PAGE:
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Padraig Parkinson's WSOP Tales

Padraig and Day One of the Main Event


There's nothing quite like that feeling of anticipation you feel when you wake up on the morning of the first day of the main event of the WSOP. In the not-too-distant past you knew you were facing an exciting day's poker against a table that would typically be made up of three world-class players, three tough pros, and a couple of chancers like yourself; and that was the way it was going to be for days on end. It's not quite like that anymore because you're much more likely to be faced with one guy that you have seen before - though you're not sure if it was in the buffet or at the poker table - and seven guys you've never seen before and probably won't see again.

It mightn't be as much fun or as exciting a test, but if there's going to be close to 100 million in the prize pool, that's just fine by me.

I'm fed up listening to guys who say they'd much rather be playing against a table full of really good players. What a load of nonsense! Give me the Muppets any day! The funny thing is that the guys who want to play against the good players generally speaking aren't all that good themselves, or too bright for that matter.

When you walk into the room, it looks like you've either accidentally arrived at a Star Trek convention, or have stumbled into a bunch of people on their way to the beach. The sooner they ban sunglasses the better; and hiding under your jacket while they're at it.

Card Player Magazine reported that I had got a tough draw. It didn't look too tough to me. In the middle of the announcements at the start they came up with a new one:" Let's have a big round of applause for Team Brunson." I though they were having a laugh, but they were deadly serious. I'd be the first guy to stand up and applaud Doyle Brunson, but I didn't really see why we should have to clap at a bunch of guys who had been paid to wear a shirt walk solemnly down the aisle in the middle of the tournament room like pallbearers at a funeral. So the guy beside me said that if I'd qualified for $14 bucks on the net, I'd be quite happy to clap whatever they told me was good all day long.

Some real champions from other sports were in the field. Multiple World Snooker Champions Steve Davis and Stephen Hendry went completely unnoticed by the guy with the microphone, although 888's Lennox Lewis got a warm welcome.

Everything went very smoothly from my point of view, which is completely out of character for me, and I finished the day with an above-average stack. Phil Hellmuth provided most of the entertainment by skipping the first level at the feature table and proceeding to get knocked out before level three. I thought the cheers when his elimination was announced were a little out of order for a man who'd had a marvelous World Series, but what do I know?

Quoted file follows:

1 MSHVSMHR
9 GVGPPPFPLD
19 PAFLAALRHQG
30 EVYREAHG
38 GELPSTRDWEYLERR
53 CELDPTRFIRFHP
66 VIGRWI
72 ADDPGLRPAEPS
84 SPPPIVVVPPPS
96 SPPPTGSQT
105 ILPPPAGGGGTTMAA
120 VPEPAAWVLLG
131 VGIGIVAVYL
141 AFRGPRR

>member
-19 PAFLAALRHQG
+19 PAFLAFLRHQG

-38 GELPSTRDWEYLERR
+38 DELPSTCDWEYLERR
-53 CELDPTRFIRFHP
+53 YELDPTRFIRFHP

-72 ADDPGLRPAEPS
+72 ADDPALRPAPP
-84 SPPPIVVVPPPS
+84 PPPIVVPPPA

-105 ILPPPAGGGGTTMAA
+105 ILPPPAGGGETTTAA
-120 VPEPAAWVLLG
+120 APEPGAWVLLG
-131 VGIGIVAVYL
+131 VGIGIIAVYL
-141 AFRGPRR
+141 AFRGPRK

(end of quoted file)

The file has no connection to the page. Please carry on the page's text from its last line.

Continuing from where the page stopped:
I bumped into Dan Harrington and told him his book had got me into a lot of trouble, and should come with a warning that it should be packed in a suitcase when traveling, and not carried as hand luggage. I had innocently been carrying Dan's book in my laptop bag as I passed through Beauvais Airport in France, when I was called aside for a security check. A routine check almost turned into an international incident when the girl decided to flick through the pages of Harrington on Hold'em. The book contains a lot of diagrams of a poker table that take the form of numbered circles all nicely connected up. The security girl jumped about a foot in the air when she saw these diagrams and shouted some instructions in French. I'm not sure what she said, but within seconds a guy with a machine gun, who looked like he was just itching to use, it was at my side, and a supervisor arrived who split his time pretty evenly between looking malevolently at me and glaring at Dan's diagrams. A heated discussion that seemed to take minutes ensued, after which more instructions were barked at my friend with the gun. While again I didn't understand what was said, I gathered that they had decided that the diagrams weren't a make-your-own-bomb recipe, and that he wasn't allowed to shoot me just yet - which suited me just fine. Instead of sympathizing and apologizing for the hassle, Dan just burst out laughing in my face, which probably confirms his Irish heritage. I don't know if he'd have laughed that much if I told him I still hadn't read his damn book.

Well, that was day one - except for the announcement on the ESPN website that pre-tournament favorite Phil Gordon was out. I come to Vegas a lot and for the last couple of years there's been a lot of talk about an inevitable water shortage crisis. USA Today had stated that Mr Gordon's regimen for the WSOP included drinking a bottle of water every hour during the main event, whether he was thirsty or not, so his untimely early demise must have come as a relief to at least some of Nevada's more concerned citizens.

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